Rutherford County briefly passes 10,000 active COVID-19 cases in January
Rutherford County passed the 10,000 COVID-19 cases mark at the end of January, according to the Tennessee Department of Health’s data.
On Jan. 22, the county had 10,183 cases, reaching five figures for the first time since the state has been collecting virus data. This active case count was nearly six times higher than the 1,682 cases recorded almost one month previously on Christmas Day.
For the same date last year, only 807 active cases were recorded, a difference of 9,376.
As of Jan. 29, Rutherford County’s active case count dropped to 8,856, making up approximately 2.55% of the county’s population.
The rise in case counts was one of the topics Rutherford County Health Department Director LaShan Dixon touched on in her update at the county’s January Health and Education Committee Meeting.
“For Rutherford County, it seems as if the transmission rate, of course with COVID-19 and total cases, is at its highest point since the pandemic has actually started,” said Dixon. “The hospitalizations do seem to be declining but deaths appear to be staying at about the same level.”
In the seven days leading up to Jan. 29, the county recorded a 41.4% positivity rate with 193 daily cases per 100,000 residents.
Dr. Lori Macdonald, the county’s medical examiner, said the Omicron variant’s more mild symptoms could be the reason why transmission is so high. She said the majority of the cases seen in local ICU units are coming from the unvaccinated population.
“People don’t really think they have anything other than maybe a seasonal cold, and then they get tested and they’re often shocked, and they tend not to be unwell,” said MacDonald, who recommends booster shots to lessen the effects of COVID symptoms if infected.
“As things peak, I see the deaths go down, and then I see them start to rise again as people are either getting well or not getting well,” said Macdonald.
Over 50% of county residents have been fully vaccinated, however, that number has seen little movement in the last couple of weeks, rising from 50.29% to 50.75%.
By the state’s definition, individuals who have received two doses of the Moderna or Pfizer vaccine injections or a single dose of the Johnson & Johnson variety have been fully vaccinated.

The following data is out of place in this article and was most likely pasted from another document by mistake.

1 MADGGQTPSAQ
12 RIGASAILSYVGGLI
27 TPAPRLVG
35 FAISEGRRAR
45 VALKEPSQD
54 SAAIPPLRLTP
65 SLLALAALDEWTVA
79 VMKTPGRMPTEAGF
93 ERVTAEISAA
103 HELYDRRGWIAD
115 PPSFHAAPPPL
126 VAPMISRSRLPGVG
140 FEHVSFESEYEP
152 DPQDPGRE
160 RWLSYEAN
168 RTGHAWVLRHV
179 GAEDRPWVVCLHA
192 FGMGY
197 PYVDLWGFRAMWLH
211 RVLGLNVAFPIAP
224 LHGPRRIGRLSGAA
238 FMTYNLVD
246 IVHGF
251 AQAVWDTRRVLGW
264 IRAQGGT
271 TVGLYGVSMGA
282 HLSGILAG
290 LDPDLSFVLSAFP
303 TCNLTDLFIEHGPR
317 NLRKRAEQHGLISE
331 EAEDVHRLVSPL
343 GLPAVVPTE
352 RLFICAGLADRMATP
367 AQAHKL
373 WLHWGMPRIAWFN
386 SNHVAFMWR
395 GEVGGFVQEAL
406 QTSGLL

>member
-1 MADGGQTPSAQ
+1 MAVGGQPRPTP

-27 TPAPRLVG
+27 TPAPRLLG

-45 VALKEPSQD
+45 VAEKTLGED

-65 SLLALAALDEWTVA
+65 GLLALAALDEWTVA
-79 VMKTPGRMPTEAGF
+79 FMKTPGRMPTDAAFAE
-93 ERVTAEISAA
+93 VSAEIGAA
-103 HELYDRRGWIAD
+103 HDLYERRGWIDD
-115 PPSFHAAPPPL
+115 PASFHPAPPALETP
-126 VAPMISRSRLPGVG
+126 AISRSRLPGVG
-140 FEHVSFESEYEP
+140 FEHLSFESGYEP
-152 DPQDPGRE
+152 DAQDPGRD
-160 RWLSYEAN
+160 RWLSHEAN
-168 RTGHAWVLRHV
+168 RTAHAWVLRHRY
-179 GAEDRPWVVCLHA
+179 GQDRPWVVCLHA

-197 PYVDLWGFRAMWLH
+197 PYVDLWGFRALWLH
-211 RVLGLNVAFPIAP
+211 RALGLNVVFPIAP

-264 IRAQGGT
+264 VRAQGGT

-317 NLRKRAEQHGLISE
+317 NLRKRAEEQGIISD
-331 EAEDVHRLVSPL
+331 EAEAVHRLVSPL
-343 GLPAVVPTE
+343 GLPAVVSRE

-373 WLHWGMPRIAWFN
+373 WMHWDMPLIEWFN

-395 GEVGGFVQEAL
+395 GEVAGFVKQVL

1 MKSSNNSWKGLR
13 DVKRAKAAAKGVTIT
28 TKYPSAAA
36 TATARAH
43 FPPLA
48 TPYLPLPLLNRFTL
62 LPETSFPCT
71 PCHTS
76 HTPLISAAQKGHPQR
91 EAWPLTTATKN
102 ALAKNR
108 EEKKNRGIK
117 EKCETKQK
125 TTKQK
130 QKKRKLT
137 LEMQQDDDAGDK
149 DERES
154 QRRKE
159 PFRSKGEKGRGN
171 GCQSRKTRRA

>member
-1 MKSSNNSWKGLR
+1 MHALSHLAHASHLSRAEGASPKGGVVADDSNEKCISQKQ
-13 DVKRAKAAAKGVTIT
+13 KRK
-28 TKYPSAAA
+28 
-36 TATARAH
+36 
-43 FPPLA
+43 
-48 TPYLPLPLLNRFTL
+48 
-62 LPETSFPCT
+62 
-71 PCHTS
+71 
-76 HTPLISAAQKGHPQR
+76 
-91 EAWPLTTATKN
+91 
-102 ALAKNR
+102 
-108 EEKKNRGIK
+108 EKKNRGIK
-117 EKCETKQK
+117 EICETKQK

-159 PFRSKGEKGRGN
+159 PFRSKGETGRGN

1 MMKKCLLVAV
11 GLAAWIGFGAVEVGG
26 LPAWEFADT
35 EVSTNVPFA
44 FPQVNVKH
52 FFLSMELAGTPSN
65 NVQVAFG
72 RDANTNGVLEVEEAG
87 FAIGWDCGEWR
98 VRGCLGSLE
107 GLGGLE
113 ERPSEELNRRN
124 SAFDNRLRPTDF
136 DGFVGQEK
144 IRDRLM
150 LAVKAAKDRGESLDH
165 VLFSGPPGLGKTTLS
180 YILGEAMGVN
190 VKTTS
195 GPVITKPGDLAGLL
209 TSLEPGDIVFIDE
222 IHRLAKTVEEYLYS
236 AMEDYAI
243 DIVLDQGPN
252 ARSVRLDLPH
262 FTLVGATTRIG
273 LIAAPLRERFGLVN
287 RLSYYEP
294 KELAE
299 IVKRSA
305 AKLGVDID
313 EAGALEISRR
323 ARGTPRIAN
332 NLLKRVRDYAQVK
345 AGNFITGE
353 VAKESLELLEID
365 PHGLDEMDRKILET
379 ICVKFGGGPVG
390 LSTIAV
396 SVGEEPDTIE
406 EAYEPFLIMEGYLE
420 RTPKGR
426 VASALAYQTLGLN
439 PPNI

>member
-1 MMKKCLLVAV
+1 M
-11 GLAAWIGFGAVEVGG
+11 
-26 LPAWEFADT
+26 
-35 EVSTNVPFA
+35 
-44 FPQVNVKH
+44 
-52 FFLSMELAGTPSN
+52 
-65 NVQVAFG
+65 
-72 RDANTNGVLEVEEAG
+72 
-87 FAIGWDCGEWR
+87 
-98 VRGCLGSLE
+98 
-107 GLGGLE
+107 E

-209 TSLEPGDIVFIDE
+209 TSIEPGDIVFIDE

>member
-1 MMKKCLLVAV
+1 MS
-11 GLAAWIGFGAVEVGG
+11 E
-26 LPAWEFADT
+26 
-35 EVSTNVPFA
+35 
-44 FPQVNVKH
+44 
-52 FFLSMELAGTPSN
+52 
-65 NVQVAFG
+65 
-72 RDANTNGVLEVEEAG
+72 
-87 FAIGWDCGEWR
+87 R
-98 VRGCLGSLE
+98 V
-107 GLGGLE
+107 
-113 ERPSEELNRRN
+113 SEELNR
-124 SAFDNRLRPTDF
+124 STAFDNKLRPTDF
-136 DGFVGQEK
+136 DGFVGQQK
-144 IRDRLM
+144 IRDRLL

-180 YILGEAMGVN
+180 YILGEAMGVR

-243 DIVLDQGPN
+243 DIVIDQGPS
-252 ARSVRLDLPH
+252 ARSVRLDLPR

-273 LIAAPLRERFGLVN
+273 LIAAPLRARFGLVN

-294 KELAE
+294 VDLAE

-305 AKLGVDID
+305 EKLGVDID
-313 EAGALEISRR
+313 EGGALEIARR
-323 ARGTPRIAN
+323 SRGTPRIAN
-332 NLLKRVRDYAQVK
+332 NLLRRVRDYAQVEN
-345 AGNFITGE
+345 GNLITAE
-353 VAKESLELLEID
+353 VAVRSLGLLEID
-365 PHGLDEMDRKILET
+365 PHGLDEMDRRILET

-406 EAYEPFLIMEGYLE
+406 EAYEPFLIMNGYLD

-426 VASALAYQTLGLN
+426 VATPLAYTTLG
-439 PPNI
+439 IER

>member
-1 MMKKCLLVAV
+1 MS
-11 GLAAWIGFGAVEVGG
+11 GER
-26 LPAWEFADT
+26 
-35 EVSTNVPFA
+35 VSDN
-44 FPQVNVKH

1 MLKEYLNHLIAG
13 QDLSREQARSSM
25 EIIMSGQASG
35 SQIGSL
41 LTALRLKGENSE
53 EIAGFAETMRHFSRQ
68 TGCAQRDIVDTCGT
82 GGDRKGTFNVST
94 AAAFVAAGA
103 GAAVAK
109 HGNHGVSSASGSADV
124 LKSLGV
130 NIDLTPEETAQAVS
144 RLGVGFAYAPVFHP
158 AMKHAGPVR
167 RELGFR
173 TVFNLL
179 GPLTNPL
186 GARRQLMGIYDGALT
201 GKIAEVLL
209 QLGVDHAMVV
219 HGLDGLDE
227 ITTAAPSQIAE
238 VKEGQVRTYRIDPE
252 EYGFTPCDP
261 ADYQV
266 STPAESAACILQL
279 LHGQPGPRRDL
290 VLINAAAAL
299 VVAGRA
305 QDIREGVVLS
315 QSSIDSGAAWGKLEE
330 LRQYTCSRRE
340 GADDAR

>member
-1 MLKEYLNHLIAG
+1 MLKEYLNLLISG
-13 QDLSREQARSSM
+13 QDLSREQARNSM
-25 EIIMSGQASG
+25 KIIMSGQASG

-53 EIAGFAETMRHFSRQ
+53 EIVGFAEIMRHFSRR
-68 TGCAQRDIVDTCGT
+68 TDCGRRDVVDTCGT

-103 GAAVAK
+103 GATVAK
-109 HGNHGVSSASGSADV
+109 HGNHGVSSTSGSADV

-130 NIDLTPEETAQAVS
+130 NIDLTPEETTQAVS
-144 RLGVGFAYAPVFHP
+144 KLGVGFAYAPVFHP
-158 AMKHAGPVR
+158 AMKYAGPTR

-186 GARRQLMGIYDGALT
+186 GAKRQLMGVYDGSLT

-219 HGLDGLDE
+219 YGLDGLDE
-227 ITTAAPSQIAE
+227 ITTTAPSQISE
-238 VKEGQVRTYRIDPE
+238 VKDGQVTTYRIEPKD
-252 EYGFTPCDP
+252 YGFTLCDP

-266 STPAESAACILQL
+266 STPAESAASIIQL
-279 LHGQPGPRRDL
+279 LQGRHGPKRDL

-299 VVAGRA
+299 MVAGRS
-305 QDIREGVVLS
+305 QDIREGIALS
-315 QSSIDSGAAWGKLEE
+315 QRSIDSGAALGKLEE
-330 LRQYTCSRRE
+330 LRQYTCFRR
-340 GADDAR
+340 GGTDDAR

Nearly 56% of residents have received at least one dose of a COVID-19 vaccine.
The Rutherford County Health Department is shifting vaccines back to its main site at 100 West Burton St. from Monday-Friday, 1:30-3 p.m. The goal is to continue using the former State Farm building on 2500 Memorial for drive-thru virus testing.
Dixon said the county would be offering take-home rapid tests instead of the Everlywell self-testing kits that had previously been offered.
Numbers from the schools
After a few consecutive weeks of rising case counts, both city and county schools are seeing a dip in the number of students and staff impacted by the virus. Murfreesboro City Schools started off January with 70 combined cases, which then rose to 393 and 486 in the subsequent weeks.
The case counts fell to 250 for the week ending on Jan. 25.
Twelve of MCS’ 13 schools have recorded double-digit cases.
In Rutherford County Schools, a spike was seen from the first week back from winter break, when there were 168 student cases recorded to 1,084, according to the week ending on Jan. 28, making up approximately 2.21% of the 49,039 enrollment.
This most recent number of cases is a 22% decline from the 1,391 cases recorded the week prior.
The majority of cases at this time are being seen in RCS’ elementary schools, in which 39% of the caseload is made up, according to a chart posted on the district’s COVID-19 dashboard. Elementary schools are followed by middle schools at 36% and high schools at 25%.